In this issue, on the eve of the Republican convention in New York, we publish (page 14) an extract from an important new book by the American radical writer Thomas Frank. He dissects the central puzzle of modern US politics: that the mass of ordinary Americans, on average and below-average incomes, vote for politicians who openly favour the rich--through reductions in taxes on high incomes, inheritance and capital gains, cuts in welfare benefits, and deregulation of industry and finance. The result is a country of quite staggering and growing inequalities, where the income (including stock options) of the typical chief executive is between 400 and 500 times that of the average worker. (In Britain, Europe's most unequal country, it is a mere 50 times greater.) There has been no trickle down. The poorest fifth of households have lower average incomes than they did in 1979. Yet it is not the rich who have put Republicans into power: barely half the Americans earning more than $100,000 a year voted for George W Bush in 2000.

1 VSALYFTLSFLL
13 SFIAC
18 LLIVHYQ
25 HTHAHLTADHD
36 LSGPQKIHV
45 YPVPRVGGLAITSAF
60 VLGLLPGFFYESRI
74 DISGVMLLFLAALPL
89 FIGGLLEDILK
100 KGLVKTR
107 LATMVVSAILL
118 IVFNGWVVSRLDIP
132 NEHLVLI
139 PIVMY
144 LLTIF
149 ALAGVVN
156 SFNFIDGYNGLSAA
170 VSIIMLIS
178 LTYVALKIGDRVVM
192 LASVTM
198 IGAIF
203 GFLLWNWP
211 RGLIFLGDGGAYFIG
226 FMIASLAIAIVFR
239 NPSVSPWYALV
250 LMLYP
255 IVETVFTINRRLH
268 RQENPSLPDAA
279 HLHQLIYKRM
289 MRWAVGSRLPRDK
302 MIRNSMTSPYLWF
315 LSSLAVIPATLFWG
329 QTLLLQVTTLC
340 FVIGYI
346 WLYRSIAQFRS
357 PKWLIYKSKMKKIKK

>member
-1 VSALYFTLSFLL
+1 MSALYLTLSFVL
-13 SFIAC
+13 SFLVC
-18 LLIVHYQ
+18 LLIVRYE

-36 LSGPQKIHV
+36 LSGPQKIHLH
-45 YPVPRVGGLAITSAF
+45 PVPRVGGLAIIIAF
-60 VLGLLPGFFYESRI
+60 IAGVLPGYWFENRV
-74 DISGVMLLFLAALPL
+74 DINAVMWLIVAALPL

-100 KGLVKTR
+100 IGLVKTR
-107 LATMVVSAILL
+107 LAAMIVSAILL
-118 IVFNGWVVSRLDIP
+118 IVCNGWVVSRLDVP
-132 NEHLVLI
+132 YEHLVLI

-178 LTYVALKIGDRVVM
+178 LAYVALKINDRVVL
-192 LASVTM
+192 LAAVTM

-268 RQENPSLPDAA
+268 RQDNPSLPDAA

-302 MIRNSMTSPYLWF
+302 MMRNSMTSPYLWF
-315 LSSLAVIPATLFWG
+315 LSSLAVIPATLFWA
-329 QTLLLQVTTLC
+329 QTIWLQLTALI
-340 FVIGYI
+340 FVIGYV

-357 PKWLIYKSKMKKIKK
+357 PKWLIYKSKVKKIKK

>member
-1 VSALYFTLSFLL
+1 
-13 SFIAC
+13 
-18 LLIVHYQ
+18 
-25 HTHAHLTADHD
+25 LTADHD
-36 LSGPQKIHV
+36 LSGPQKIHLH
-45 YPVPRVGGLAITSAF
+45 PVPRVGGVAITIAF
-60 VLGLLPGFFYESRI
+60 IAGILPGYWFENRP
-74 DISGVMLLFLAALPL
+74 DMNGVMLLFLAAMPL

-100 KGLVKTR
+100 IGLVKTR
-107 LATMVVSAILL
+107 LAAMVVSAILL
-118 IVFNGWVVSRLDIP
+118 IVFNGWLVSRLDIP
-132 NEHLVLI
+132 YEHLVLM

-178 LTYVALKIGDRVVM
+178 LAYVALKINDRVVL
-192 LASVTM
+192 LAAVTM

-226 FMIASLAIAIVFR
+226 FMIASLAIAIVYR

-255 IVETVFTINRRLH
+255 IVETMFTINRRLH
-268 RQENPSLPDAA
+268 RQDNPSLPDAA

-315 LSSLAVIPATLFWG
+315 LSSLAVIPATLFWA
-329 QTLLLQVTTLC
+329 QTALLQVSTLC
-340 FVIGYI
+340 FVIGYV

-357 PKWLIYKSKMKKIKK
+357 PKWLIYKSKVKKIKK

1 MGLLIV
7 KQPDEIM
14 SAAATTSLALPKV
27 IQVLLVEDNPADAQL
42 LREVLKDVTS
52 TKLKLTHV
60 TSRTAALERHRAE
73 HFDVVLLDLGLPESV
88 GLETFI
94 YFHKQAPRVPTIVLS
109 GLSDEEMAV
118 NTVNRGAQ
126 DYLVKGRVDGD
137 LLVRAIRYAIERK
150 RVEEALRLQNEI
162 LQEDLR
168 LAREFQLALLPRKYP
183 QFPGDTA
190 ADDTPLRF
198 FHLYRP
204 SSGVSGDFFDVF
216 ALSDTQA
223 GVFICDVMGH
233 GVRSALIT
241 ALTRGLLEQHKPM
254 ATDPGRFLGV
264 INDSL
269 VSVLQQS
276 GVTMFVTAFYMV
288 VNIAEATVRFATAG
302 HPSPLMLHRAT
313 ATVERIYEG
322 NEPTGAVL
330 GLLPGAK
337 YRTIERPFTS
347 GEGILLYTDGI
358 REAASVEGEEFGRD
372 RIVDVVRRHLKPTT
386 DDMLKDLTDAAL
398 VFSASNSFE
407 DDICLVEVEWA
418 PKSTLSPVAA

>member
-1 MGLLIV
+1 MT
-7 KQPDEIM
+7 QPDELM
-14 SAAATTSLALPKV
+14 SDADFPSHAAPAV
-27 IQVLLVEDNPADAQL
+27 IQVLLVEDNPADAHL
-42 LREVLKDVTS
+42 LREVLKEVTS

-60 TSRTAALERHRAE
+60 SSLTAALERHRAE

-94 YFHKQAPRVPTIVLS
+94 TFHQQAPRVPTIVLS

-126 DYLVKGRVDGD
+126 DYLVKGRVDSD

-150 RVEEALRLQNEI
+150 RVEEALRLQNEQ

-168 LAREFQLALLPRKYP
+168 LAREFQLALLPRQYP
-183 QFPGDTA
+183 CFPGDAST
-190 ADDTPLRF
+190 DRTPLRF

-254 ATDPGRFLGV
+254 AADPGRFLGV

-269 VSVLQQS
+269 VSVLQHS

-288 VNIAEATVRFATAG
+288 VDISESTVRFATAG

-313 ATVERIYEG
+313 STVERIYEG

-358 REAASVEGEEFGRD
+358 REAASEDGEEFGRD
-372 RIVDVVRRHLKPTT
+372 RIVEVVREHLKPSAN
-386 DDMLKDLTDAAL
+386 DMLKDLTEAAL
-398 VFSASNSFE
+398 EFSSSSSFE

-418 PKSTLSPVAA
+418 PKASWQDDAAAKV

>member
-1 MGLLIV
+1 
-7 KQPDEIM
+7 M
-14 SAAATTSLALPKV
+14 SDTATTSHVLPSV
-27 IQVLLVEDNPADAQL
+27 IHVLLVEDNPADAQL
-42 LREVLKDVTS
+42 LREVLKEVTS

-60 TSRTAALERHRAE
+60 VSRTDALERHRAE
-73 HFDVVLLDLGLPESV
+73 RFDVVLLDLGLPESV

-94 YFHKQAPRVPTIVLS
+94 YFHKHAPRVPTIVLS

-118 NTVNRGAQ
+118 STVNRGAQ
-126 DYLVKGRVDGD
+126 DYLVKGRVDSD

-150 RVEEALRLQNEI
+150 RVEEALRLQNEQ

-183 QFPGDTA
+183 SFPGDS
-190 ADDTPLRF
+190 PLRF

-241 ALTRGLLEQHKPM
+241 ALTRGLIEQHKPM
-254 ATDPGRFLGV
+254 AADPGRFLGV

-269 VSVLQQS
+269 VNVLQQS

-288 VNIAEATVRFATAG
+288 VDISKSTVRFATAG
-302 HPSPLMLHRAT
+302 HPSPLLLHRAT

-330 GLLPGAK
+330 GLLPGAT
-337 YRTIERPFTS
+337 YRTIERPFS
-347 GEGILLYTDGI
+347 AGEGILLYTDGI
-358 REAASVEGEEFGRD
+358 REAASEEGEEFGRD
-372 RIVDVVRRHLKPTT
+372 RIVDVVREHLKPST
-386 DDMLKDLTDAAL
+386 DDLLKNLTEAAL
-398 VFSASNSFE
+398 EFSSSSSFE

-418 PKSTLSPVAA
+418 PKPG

How has this come about? And what are the implications for Britain and the British left? According to Mr Frank, the Republicans adopted the political approach of the left at the very moment the left abandoned it: they have turned themselves into class warriors, with a highly organised popular movement behind them. But the agenda is social and cultural, not economic. Millions of Americans have been convinced that an intellectual, liberal elite, mainly through its control of the media and professions such as teaching and medicine, has imposed abortion, homosexuality, pornography, divorce and promiscuity on the nation; given special privileges to minorities; and denigrated "traditional values" such as patriotism, sexual fidelity, gun ownership and general godliness. And just as the left once flourished with a set of aspirations that could never be realised (nationalisation of the means of production, for example), so now does the right. TV and films become ever coarser, gays more open, divorce more common. However, as Mr Frank writes, that suits US conservatives because their followers' feelings of powerlessness are dramatised and their alienation aggravated. "The goal is not to win cultural battles, but to take offence, conspicuously, vocally, even flamboyantly."
Could it happen here? Religion counts for much less in Britain than it does in America, particularly among the majority white population. …